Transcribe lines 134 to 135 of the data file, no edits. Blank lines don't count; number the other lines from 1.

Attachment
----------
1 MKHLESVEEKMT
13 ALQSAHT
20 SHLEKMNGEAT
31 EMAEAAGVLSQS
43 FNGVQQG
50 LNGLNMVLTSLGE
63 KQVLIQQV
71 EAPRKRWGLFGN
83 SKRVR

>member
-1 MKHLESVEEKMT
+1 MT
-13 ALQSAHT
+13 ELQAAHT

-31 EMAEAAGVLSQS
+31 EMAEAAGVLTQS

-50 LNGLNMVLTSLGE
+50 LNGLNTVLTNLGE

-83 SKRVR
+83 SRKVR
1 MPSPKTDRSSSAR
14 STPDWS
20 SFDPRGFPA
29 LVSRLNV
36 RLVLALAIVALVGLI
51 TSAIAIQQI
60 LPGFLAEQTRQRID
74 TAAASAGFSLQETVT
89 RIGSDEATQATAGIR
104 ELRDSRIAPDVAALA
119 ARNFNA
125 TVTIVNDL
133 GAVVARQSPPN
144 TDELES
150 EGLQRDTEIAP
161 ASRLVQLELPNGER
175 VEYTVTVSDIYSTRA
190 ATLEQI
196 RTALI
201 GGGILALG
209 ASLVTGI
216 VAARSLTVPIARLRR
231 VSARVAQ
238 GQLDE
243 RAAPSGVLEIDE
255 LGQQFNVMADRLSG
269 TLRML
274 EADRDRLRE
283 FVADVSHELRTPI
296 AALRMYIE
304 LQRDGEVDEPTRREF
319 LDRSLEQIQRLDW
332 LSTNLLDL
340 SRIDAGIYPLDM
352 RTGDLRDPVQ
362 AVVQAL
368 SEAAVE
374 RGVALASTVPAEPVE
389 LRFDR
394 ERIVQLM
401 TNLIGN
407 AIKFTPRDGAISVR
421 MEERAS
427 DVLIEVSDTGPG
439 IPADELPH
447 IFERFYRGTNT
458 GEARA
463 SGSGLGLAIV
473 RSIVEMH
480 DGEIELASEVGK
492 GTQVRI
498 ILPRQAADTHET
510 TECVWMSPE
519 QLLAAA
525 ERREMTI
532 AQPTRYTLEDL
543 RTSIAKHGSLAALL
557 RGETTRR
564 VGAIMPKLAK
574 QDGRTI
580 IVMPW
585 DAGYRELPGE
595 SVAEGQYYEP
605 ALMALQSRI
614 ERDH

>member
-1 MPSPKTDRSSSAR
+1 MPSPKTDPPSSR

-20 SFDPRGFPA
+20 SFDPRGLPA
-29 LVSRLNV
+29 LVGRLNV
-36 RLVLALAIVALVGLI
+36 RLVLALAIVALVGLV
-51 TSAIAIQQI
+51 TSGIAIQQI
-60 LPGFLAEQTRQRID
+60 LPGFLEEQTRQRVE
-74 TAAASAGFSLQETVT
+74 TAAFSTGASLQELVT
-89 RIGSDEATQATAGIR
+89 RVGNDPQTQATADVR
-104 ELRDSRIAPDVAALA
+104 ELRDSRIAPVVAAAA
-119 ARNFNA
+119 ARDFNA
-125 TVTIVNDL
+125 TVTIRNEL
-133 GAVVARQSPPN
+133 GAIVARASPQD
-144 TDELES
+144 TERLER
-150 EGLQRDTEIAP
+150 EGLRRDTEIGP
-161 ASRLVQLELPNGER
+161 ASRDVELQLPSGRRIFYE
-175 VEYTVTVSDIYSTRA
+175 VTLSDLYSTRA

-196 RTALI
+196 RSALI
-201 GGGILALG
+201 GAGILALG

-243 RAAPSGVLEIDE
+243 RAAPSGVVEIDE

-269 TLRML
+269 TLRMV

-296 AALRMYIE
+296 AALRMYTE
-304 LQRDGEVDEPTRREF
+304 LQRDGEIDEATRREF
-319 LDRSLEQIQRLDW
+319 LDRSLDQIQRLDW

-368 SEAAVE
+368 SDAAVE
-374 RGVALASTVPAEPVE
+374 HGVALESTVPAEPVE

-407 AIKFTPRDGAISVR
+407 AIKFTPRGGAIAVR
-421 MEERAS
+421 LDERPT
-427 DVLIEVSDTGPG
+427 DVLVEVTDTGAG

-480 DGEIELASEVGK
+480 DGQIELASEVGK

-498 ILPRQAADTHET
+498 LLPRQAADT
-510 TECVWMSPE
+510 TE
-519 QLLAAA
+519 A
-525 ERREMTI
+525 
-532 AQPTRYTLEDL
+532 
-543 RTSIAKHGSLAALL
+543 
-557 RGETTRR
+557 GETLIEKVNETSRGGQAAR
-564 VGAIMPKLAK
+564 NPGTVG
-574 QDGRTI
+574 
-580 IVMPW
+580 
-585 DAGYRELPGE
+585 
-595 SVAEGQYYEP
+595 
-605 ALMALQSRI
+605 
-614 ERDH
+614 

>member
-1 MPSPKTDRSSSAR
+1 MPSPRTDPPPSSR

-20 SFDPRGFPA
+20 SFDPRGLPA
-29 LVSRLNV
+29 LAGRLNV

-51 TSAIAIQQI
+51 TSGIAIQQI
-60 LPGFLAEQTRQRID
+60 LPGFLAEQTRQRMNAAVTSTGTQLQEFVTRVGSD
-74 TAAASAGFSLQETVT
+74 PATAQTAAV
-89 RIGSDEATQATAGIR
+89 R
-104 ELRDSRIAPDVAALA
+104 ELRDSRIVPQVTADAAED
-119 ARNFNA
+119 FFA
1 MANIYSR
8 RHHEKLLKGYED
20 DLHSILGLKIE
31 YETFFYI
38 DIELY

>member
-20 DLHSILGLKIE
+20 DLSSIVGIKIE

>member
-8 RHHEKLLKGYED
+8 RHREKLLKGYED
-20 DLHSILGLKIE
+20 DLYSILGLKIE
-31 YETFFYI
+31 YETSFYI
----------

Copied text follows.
+368 SDAAVE
-374 RGVALASTVPAEPVE